As a one-time ‘Ebola czar’ under President Barack Obama, Democratic political operative Ron Klain spent months fighting to stop viral outbreaks. On Friday, though, he found himself in the middle of one.
May 11 marked Military Spouse Appreciation Day, which Klain decided to celebrate by bitching about the alleged gender and racial composition of the military spouses who joined Ivanka Trump and the White House in a now-viral tweet.
The assertion by Klain is clear: the White House is whitewashing the military!
But there’s a big problem: this photo doesn’t show what Klain says it does.
The photo was actually taken at the annual Joint Armed Forces of Washington Luncheon (JAFOWL) on April 24, not the White House. In fact, it only shows members of the Air Force Officers' Spouses' Club. I mean, you don’t have to be a clotheshorse to notice the dress Ivanka is wearing in the Klain photo matches the one she wore on April 24 and not the one she wore on May 11:
Here’s the thing: Klain’s not totally wrong. A 2016 Pentagonreport on DoD demographics found that minorities make up a third of enlisted and nearly a quarter (23%) of officers, an increase in recent years. And when it comes to elevating the voices and stories of underrepresented veterans, this photo is a fine illustration of exactly what not to do.
But it’s not even the right f*cking photo, and the JAFOWL context matters in explaining why there’s a lack of representation here. First, a little background on the group:
In June of 1977, the Navy Officers’ Wives’ Club contacted Art Buchwald’s office to ask if he would speak at one of its luncheons. Answering the telephone himself, Mr. Buchwald declined, saying that he received too many requests from military wives’ clubs. When asked, “What if all five of the clubs sponsored a joint luncheon?” he said he would accept the invitation. The presidents of the other military officers’ wives’ clubs in the area were contacted and all agreed it was a great idea! Thus, the Joint Armed Forces Officers’ Wives’ Luncheon became an annual affair.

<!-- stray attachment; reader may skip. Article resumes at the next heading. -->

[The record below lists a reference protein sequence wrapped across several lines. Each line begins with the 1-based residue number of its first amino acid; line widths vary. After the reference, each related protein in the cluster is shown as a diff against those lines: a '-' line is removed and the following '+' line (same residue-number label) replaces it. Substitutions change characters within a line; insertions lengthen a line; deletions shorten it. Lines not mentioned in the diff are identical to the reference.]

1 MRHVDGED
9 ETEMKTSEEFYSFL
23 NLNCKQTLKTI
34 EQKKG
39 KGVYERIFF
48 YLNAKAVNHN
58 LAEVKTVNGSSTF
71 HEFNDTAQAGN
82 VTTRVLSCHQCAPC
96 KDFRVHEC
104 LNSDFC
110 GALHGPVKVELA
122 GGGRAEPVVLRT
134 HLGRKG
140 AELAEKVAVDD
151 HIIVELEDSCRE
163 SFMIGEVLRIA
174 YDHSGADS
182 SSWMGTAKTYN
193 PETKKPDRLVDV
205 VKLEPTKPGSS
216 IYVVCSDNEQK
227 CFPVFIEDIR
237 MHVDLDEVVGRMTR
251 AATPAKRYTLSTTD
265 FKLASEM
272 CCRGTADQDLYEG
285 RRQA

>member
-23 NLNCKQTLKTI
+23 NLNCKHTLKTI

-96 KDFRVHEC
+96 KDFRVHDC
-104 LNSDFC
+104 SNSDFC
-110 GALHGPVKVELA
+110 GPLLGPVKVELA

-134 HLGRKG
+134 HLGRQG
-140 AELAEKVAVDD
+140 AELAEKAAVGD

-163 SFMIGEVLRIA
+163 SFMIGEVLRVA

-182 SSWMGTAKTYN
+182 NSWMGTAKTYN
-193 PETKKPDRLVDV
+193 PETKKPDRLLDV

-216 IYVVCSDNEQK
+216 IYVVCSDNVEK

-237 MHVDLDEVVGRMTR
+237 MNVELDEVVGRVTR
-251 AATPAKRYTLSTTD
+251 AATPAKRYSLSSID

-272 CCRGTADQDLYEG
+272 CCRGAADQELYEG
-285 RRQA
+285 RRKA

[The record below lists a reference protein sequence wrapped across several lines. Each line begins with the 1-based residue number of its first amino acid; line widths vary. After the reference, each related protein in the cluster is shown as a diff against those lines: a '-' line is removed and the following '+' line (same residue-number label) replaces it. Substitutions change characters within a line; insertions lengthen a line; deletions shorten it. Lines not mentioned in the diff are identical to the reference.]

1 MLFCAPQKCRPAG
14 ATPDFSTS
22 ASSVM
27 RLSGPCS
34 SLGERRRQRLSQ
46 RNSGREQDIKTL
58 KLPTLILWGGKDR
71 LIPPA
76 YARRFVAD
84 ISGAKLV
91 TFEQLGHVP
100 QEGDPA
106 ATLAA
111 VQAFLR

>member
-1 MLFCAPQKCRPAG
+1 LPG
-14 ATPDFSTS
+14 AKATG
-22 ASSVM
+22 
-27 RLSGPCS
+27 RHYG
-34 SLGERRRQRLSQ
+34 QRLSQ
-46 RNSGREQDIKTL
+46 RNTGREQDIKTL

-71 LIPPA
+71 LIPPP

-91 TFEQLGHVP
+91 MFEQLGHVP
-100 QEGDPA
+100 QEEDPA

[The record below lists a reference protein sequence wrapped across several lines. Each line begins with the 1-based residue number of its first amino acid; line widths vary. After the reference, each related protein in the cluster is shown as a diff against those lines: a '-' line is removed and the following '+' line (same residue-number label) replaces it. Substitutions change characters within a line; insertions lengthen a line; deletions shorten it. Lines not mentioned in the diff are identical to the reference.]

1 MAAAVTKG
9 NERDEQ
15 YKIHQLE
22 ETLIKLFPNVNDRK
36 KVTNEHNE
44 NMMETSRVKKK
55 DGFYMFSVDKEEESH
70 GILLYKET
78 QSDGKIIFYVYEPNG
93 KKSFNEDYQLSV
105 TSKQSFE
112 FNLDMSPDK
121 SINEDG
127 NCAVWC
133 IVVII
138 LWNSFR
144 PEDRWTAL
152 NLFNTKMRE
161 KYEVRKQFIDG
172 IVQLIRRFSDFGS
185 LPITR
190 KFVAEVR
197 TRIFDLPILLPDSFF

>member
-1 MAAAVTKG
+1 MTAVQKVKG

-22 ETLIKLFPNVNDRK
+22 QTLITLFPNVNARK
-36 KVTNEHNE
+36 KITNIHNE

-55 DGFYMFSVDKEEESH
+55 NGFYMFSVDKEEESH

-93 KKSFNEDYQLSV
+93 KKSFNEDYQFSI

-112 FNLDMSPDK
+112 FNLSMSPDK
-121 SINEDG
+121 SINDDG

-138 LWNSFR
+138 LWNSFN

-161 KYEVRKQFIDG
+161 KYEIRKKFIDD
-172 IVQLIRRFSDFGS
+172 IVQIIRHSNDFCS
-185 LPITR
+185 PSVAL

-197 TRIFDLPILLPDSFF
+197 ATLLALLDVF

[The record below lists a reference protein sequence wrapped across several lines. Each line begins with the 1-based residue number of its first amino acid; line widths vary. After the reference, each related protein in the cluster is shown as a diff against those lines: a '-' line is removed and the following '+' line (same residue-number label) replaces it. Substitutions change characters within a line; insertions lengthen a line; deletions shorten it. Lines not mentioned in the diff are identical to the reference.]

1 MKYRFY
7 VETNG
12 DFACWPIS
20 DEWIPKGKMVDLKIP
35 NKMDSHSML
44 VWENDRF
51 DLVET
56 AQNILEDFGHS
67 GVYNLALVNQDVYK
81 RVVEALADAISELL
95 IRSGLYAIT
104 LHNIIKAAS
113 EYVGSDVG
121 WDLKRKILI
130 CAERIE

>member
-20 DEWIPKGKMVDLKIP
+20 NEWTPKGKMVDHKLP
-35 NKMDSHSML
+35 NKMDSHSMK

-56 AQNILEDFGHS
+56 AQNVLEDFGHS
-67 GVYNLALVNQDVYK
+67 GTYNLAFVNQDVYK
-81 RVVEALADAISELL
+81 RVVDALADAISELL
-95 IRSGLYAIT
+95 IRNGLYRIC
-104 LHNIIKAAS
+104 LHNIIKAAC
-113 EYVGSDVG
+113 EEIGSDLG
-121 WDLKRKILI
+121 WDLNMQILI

Given that the wives in this photo chose to marry Air Force officers — 20 percent of whom identify as a racial minority, below the rate for officers across the entire U.S. armed forces — it would make sense that there might be a distinct under-representation of black and Asian military spouses, and it’s certainly a problem. But the issue isn’t that the White House only invited white women — it’s that organizations like JAFOWL, though they serve the military and veterans communities admirably, are stuck in the f*cking 1950s.
Many others believe that groups like JAFOWL reinforce a hierarchy where officers’ spouses have a louder and more prominent voice than enlisted spouses, and Military Spouse Appreciation Day is a fantastic chance to get the Pentagon’s attention on like this. Sadly, Ron Klain ruined it with an inaccurate cheap shot at the White House — and in an age where all quarters of the government shout down their critics as “fake news,” this sort of inaccuracy can muddle the waters on a subject indefinitely.
Maj. Matthew Golsteyn in Afghanistan. (Photo courtesy of Philip Stackhouse.)
Army Special Forces Maj. Matthew Golsteyn – whom President Donald Trump has called "a U.S. Military hero" – will face an Article 32 hearing in March after being charged with murder for allegedly killing a suspected Taliban bomb-maker.
On Dec. 18, the convening authority for Golestyn's case decided to hold the preliminary hearing in connection with the Feb. 28, 2010 incident, Army officials have announced. The proceedings are slated to start on March 14 at Fort Bragg, North Carolina.
A Middle Georgia man arrested last spring in an online child-sex sting set up by investigators at Robins Air Force Base will spend at least a decade in prison after pleading guilty in federal court here Tuesday.